The Burmese teashop is present everywhere in towns or villages and is a good place to watch the people, as they are usually crowded at every hour of the day. They serve as meeting places for all kinds of people and have a high importance on the social level. They are indoor as well as outdoor places; sometime only a few tables and chairs on the pavement will make this spot a teashop.
The word "chair" might be confusing as in fact sitting facilities in a teashop come as tiny wooden or plastic stools that some might wrongly take for the kids' corner.
As soon as you have managed to take a seat, order a cup of the delicious Burmese tea that comes in a sweeter and in a less sweet version-up to you. Anyway it is always milk tea with sweet condensed milk, being served in quite a small cup and although you might wish to order one or two more, Burmese customs " allows" one cup for one "sitting" (you might as well change the teashop for a second cup or ignore Burmese customs and order as many as you like). Besides of the tea or Burmese coffee that is also worth a try, you should have a closer look at the snacks; there are lots of them to be discovered. The snacks in teashops are either Indian-like or Chinese-like.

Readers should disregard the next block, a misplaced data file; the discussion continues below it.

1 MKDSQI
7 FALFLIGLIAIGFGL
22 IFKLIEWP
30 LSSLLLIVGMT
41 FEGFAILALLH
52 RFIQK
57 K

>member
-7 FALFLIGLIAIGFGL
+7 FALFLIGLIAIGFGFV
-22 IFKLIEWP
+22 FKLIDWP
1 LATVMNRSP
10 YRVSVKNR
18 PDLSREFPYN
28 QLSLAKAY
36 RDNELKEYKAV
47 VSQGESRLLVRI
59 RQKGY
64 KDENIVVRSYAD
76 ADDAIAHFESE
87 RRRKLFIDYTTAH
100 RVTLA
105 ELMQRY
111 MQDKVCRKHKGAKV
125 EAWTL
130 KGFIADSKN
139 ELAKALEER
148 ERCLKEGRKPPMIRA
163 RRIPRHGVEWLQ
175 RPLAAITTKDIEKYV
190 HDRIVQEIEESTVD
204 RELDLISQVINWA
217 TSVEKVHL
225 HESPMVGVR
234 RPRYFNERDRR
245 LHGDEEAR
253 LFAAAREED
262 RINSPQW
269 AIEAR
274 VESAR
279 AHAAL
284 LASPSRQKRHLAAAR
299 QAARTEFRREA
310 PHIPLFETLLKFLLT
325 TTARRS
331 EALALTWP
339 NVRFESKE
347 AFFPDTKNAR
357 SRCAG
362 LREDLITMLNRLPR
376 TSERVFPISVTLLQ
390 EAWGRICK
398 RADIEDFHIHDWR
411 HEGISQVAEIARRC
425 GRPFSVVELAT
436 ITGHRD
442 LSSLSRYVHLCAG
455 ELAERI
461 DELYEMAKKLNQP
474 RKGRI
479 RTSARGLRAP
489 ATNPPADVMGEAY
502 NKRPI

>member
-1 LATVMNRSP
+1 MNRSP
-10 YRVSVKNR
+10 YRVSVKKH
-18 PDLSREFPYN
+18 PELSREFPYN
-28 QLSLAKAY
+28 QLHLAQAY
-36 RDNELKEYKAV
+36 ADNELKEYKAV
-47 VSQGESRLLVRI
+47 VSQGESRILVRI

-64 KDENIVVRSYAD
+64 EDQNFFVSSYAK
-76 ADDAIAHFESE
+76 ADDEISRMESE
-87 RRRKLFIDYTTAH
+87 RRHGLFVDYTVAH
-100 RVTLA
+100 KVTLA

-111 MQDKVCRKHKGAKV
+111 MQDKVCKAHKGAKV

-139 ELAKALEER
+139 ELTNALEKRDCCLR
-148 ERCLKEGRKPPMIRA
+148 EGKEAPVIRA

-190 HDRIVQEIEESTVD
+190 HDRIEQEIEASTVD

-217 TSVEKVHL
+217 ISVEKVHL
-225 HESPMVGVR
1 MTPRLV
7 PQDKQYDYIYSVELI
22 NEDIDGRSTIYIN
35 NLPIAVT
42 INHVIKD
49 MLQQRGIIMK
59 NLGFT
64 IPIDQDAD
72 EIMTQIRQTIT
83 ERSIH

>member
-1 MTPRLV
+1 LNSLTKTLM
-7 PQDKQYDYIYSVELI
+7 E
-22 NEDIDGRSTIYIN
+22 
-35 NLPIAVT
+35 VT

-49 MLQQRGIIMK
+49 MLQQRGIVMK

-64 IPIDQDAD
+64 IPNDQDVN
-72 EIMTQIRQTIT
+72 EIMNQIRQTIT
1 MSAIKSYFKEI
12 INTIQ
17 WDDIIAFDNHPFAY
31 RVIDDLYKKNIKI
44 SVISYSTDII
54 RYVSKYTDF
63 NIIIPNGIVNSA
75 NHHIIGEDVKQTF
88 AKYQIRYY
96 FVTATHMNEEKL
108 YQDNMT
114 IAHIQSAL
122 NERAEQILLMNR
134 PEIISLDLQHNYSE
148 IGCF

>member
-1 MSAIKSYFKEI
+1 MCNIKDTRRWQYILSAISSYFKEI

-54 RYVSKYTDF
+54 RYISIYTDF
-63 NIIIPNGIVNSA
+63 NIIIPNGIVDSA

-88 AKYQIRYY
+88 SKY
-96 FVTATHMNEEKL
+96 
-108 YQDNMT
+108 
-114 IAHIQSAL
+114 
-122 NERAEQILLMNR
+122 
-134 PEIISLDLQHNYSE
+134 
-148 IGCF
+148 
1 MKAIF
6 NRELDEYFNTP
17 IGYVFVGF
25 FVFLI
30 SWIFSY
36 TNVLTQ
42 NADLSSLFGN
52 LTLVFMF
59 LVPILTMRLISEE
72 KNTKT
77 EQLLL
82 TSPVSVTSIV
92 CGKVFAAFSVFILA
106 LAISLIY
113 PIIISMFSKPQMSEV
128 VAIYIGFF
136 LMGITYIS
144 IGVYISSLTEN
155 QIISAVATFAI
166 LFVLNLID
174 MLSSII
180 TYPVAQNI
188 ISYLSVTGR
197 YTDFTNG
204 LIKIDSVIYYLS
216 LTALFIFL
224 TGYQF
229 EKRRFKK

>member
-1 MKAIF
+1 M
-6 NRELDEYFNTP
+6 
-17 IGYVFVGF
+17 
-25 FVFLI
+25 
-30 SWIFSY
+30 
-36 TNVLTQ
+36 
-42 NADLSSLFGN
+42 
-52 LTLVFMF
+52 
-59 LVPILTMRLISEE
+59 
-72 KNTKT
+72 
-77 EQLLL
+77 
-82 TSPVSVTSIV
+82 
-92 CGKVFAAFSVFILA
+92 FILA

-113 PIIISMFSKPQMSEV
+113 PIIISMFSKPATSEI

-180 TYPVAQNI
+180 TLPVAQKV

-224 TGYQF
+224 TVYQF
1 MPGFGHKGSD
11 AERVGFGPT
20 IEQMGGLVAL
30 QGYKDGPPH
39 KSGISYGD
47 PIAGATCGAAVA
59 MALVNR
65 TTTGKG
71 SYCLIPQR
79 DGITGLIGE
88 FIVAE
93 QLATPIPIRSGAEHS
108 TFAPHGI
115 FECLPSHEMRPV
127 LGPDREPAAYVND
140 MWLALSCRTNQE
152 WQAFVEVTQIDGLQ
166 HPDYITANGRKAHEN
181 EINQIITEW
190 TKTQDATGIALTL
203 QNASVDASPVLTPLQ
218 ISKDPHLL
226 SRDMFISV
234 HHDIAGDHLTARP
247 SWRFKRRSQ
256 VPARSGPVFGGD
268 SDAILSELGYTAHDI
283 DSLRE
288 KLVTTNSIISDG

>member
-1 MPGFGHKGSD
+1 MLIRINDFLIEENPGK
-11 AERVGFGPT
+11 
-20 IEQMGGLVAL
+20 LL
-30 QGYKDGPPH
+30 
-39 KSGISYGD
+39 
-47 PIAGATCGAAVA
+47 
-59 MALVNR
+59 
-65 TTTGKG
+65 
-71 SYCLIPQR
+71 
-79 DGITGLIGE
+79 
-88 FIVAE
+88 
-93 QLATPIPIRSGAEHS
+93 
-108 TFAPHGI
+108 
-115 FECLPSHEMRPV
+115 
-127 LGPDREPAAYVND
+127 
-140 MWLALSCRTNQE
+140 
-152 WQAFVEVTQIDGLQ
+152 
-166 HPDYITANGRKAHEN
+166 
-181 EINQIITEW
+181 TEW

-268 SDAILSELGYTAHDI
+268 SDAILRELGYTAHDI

The Indian-style shop offers dishes and snacks like, whereas in the second type you can eat steamed buns (Pauksi) stuffed with different kinds of meat and vegetables or a sweet pea paste. Another delicious snack that is eaten mostly in the morning is called "ei kyar kway", crispy long deep-fried pastries. Fried egg rolls, salads, fried rice and vegetable rolls are favorite dishes as well. And of course "Mohingar" is not to miss.